4. By: Barbosa, Rodrigo dos Santos; Brito, Ricardo D.; Teles, Vladimir Kühl
    Abstract: We investigate the effects of inflation targeting (IT) adoption on industrial economies by comparing each inflation targeter country (ITer) with its synthetic control, defined as the convex combination of non-IT countries that best reproduce the ITer counterfactual inflation trajectory. We show that most of the ITers enjoyed lower inflation and higher output growth than their synthetics in most of the 1990 years’ IT experience. Although those gains could be transitory, they were economically important to justify IT Central Banks optimism with their regime choice, both case-by-case and on average.
    Date: 2018–10
  5. By: Rita Basto; Diana Lima; Sandra Gomes
    Abstract: This paper evaluates the macroeconomic effects of macroprudential policy measures consisting of changes in loan-to-value ratios in the euro area. The analysis is carried out within a fully structural, multi-country model, that prominently includes financial frictions and a banking sector. Our main findings suggest that a permanent LTV tightening in a small euro area economy leads to a long-run decline in lending to the private sector. The short-run impact depends crucially on the policy design, being less pronounced when the measure is phased-in. This is consistent with policy goals of curbing credit growth but avoiding an abrupt immediate contraction in lending. A policy measure introduced at the euro area level implies larger long-run effects but the short-run recessionary impact is attenuated by the monetary policy response.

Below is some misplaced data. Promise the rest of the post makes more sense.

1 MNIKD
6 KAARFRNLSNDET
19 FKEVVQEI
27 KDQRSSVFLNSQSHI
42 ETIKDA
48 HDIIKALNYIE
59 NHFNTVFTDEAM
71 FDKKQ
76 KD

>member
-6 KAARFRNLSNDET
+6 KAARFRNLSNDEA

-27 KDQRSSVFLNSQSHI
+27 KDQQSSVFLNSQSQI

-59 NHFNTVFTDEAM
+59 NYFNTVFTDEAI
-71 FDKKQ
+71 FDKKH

JEL: E58 E61 F42
    Date: 2018
  6. By: Saadon, Yossi; Sussman, Nathan